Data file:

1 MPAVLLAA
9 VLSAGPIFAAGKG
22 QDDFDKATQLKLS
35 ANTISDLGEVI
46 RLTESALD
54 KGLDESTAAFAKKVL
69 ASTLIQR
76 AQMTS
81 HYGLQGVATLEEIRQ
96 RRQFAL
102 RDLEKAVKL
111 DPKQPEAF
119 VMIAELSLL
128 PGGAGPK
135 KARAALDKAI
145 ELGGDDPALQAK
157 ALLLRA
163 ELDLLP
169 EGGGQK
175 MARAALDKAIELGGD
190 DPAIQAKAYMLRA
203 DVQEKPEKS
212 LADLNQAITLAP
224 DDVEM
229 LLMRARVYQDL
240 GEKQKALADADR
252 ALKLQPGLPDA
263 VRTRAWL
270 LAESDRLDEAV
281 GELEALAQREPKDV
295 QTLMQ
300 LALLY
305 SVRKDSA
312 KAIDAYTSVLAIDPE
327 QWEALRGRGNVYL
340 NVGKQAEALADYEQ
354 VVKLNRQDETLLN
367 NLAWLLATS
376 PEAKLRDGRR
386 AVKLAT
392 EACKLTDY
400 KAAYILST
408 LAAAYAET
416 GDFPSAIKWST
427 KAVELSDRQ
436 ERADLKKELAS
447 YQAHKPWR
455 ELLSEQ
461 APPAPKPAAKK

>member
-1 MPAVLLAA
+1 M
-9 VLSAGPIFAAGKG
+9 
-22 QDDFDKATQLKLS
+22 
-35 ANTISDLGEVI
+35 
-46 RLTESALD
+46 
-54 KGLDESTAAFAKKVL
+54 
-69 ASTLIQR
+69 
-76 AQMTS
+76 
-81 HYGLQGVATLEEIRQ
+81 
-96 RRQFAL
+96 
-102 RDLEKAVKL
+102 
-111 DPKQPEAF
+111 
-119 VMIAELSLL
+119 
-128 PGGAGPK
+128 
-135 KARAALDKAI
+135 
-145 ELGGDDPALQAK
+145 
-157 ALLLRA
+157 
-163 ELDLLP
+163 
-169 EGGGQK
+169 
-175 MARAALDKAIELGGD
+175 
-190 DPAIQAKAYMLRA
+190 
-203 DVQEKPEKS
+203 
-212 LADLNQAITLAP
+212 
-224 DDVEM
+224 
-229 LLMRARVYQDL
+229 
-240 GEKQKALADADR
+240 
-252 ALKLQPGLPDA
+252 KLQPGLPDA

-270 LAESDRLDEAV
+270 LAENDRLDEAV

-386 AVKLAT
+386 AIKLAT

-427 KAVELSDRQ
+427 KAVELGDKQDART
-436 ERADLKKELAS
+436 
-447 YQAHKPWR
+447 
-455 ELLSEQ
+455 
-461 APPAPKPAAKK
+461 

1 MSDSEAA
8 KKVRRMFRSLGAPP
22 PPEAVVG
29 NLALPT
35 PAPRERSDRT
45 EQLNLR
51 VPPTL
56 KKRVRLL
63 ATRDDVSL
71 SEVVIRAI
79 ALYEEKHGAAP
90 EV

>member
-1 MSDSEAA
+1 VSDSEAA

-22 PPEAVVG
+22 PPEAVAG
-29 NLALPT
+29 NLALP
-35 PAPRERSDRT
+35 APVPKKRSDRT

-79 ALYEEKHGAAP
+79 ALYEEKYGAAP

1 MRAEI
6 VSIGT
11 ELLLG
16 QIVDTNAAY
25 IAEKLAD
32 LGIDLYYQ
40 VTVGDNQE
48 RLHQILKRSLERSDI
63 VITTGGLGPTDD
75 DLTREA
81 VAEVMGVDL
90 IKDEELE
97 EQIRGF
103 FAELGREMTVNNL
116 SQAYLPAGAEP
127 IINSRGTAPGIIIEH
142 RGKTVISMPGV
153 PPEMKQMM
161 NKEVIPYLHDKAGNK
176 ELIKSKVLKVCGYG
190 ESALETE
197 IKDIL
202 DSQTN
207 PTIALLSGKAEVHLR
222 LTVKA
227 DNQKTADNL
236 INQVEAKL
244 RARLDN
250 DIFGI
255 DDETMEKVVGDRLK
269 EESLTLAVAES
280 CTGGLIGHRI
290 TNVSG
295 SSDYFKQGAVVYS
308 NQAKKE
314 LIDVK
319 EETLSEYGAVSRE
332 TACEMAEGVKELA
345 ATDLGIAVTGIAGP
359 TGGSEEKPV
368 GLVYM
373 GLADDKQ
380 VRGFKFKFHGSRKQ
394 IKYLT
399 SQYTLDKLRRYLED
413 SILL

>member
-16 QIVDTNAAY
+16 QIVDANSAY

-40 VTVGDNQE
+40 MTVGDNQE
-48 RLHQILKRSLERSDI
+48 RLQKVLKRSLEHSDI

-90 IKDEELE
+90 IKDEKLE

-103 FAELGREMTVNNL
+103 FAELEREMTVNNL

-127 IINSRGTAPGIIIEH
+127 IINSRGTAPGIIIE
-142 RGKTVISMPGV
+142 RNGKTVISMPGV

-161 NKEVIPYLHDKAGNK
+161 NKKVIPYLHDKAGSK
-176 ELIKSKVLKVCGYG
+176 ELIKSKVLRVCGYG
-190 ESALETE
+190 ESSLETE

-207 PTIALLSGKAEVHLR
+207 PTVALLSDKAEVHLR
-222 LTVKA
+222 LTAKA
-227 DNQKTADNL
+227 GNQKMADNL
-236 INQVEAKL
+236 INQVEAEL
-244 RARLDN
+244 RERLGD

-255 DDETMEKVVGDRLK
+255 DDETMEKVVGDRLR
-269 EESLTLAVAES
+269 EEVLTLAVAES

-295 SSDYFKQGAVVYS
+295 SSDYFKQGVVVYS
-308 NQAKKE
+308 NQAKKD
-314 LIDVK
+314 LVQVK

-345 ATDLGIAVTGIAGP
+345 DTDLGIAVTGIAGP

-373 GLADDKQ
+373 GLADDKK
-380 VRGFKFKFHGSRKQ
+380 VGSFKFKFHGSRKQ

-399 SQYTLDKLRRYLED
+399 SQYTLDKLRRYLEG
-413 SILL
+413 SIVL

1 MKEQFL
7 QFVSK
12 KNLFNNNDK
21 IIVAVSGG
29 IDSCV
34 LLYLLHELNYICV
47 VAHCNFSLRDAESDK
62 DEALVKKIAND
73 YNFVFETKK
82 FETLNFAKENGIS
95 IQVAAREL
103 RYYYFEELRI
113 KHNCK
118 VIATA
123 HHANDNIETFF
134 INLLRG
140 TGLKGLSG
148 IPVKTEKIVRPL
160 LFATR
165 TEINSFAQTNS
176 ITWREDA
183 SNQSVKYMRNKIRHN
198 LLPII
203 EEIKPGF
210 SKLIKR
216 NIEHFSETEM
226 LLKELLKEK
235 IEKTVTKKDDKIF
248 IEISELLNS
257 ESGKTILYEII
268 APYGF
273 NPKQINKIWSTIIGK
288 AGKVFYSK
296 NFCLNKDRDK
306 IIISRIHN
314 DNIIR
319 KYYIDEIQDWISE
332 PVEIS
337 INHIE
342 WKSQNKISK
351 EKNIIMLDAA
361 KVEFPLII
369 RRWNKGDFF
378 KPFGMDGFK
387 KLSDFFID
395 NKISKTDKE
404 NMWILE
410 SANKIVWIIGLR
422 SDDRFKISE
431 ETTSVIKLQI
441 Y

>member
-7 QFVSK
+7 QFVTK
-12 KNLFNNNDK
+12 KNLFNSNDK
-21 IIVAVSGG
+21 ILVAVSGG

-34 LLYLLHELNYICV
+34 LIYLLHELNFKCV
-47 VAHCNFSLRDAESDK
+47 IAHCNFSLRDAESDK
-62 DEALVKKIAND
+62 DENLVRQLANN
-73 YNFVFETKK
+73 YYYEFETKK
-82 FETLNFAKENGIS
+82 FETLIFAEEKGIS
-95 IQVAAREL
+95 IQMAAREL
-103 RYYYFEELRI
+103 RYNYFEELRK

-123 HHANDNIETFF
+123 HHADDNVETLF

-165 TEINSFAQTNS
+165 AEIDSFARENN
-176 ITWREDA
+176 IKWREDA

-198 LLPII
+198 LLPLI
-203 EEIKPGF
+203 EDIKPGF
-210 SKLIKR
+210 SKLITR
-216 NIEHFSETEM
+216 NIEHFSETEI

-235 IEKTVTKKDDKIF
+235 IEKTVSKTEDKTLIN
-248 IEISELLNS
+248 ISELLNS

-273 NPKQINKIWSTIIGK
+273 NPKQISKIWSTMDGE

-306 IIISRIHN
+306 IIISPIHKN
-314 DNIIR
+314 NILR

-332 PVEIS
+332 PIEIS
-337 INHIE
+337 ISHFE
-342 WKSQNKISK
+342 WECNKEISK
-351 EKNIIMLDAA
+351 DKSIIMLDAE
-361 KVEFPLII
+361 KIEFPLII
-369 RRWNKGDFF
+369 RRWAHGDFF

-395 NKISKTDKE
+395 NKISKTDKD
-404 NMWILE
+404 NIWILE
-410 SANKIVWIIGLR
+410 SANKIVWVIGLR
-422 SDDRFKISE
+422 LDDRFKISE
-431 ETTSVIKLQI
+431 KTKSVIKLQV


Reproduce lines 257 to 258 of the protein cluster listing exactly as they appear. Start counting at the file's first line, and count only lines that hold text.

160 LFATR
165 TEINSFAQTNS